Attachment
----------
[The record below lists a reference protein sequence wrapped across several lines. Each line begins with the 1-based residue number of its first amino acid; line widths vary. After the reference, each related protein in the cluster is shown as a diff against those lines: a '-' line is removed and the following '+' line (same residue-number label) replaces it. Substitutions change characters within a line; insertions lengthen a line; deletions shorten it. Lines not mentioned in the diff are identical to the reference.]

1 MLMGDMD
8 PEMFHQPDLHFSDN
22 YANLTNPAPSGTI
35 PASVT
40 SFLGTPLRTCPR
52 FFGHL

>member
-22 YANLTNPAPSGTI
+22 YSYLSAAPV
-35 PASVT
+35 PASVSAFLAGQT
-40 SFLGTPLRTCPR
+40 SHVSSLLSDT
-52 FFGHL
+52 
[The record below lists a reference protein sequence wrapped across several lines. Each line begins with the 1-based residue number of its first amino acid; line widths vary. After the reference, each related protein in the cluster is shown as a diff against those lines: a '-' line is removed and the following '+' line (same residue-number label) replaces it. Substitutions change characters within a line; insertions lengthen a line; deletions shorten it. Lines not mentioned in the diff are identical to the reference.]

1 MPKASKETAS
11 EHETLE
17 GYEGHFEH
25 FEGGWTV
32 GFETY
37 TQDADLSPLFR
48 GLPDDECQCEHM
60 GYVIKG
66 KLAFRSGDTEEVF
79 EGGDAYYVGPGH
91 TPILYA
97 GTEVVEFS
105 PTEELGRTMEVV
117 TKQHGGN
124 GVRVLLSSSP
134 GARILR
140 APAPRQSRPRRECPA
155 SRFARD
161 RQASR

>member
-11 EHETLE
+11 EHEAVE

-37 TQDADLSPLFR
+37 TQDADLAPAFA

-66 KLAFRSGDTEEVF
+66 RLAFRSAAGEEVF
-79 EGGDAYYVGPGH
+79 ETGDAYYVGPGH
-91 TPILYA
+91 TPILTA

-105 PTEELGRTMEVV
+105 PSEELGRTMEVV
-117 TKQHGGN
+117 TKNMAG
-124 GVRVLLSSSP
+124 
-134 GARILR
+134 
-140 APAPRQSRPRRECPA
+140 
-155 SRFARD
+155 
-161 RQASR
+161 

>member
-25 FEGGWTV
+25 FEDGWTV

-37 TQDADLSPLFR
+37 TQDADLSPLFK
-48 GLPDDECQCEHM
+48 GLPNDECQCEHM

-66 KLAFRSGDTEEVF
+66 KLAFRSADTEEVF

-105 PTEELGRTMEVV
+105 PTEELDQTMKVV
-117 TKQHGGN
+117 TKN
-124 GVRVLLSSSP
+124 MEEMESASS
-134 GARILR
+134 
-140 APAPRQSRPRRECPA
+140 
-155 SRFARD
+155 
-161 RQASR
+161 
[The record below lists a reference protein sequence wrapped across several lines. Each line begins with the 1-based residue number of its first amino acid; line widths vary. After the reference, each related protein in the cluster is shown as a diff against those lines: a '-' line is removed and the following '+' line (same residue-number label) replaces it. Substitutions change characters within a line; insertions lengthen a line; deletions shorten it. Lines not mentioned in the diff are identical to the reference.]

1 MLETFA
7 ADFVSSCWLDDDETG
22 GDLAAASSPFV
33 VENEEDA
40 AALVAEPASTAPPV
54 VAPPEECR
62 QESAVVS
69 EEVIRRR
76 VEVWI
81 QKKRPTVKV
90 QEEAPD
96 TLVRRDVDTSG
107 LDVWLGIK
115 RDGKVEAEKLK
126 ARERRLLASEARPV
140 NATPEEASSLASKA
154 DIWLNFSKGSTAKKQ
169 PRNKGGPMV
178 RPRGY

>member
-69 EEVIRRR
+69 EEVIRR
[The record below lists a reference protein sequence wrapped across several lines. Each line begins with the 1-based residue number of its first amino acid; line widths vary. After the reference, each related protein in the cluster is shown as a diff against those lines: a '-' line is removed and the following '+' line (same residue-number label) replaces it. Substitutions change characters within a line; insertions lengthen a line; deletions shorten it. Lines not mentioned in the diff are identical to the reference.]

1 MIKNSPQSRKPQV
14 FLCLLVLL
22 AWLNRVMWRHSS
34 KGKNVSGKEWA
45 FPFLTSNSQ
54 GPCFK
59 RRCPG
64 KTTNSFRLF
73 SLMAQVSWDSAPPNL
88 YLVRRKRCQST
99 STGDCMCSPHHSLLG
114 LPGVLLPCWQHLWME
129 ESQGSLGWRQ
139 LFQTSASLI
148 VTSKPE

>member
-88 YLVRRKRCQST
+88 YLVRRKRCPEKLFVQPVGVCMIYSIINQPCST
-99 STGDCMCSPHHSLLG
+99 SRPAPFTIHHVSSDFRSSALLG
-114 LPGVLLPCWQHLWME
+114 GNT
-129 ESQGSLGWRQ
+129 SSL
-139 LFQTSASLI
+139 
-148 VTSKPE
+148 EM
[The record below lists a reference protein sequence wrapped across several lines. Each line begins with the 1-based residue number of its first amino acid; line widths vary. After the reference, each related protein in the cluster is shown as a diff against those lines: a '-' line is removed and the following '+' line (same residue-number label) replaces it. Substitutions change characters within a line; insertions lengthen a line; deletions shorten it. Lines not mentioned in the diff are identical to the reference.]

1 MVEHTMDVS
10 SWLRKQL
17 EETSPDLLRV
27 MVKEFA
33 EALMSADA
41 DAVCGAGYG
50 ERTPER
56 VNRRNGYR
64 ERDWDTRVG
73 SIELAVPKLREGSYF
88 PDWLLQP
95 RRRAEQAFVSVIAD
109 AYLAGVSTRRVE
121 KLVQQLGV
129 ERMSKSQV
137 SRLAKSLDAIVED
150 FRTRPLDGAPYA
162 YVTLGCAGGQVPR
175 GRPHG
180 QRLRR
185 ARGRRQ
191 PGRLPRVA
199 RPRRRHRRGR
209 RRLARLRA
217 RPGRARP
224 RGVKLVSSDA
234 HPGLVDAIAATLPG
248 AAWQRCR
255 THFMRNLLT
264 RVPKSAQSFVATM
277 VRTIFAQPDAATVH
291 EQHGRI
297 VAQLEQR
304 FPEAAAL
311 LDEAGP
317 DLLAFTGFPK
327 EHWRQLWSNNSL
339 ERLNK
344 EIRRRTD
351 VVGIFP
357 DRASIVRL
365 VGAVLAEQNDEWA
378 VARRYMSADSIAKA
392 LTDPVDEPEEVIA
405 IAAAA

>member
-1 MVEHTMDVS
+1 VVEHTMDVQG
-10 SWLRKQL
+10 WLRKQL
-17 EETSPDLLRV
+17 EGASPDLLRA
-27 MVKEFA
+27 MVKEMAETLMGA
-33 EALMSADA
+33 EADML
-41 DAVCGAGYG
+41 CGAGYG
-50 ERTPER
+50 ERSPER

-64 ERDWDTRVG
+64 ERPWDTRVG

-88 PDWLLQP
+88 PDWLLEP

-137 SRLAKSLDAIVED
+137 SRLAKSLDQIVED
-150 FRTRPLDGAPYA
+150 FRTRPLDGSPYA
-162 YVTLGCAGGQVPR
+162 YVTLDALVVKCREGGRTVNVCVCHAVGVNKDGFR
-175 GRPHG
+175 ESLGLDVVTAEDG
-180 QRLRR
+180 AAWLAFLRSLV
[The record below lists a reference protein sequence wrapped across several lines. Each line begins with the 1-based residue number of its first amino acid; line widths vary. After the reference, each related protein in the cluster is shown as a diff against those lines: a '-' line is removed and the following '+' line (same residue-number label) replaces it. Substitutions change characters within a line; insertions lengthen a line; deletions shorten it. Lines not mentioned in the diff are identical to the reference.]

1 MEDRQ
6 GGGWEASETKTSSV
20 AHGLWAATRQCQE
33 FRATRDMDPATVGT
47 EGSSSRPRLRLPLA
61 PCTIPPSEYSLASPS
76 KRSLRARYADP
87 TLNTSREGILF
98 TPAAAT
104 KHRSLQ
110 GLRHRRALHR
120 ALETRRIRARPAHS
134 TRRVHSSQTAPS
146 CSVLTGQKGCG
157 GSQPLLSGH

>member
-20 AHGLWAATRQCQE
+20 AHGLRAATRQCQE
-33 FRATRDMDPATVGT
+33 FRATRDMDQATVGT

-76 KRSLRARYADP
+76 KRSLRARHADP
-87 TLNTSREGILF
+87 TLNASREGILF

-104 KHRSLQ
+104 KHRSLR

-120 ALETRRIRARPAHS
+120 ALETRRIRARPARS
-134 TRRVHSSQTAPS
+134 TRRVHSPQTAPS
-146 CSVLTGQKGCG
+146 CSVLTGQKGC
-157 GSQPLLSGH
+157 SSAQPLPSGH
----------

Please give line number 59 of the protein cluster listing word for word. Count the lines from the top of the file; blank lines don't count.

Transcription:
+155 